The waltz is considered by young people nowadays to be old-fashioned, but did you know it was once known as 'The Forbidden Dance'?
In the 18th century, dancing was very much a communal activity. Dancers didn’t just dance with a partner, but in two lines, so that partners faced each other and moved back and forth, and never touched apart from holding hands. They danced with each of the opposite line, in a stately, rigid manner.
Then the unthinkable happened. People in Vienna started to dance the waltz, in which they faced each other in an embrace, with the man holding the woman’s right hand in his left, and with his right arm around her. Waltz is the German for ‘turn’ because each series of movements is a turning step and a close. The dance evolved from Austrian peasant dances and was strongly disapproved of by church leaders and officials.
Young people loved it however, and the waltz craze spread across Europe during the 1830s. When it arrived in England, it was denounced. Lord Byron wrote a furious letter, in which he decried the anti-social nature of the dance, with the couple “like two cockchafers spitted on the same bodkin”. However, he wrote it anonymously and later disowned it. The waltz was finally accepted.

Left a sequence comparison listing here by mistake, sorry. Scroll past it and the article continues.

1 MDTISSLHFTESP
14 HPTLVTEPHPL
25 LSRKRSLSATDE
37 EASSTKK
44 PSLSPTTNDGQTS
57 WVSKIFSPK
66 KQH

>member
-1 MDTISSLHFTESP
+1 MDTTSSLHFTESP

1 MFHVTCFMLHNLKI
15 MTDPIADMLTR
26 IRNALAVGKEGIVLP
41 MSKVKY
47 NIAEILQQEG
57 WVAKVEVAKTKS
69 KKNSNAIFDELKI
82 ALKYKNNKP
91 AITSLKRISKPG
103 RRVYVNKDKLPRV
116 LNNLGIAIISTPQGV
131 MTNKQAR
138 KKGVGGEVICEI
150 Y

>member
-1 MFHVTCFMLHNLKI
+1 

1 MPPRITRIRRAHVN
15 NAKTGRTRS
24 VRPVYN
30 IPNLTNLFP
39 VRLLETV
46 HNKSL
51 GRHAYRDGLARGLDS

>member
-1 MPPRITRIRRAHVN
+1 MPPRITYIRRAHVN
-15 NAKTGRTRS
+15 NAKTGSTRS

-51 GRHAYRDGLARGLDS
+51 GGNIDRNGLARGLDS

The second couple dance to use this hold was the polka, a dance apparently invented by a Czech peasant girl. Polka is Czech for ‘half-step’, referring to the rapid shift from one foot to the other. It was introduced to England in 1843 and was an instant hit.
The next dance to use the embrace position was the tango. It comes from Argentina, where it had long been known in the working-class port neighbourhood of Buenos Aires. In 1912 it was introduced to Europe by Argentinian dancers and musicians and became wildly popular. Paris was swept away by the tango craze, followed by London, Berlin, and other capitals.
It’s ironic that ballroom dancing was considered to be only for the upper classes, while the working classes were left to their folk dancing. Yet each one of these dances above originated from peasant dances.
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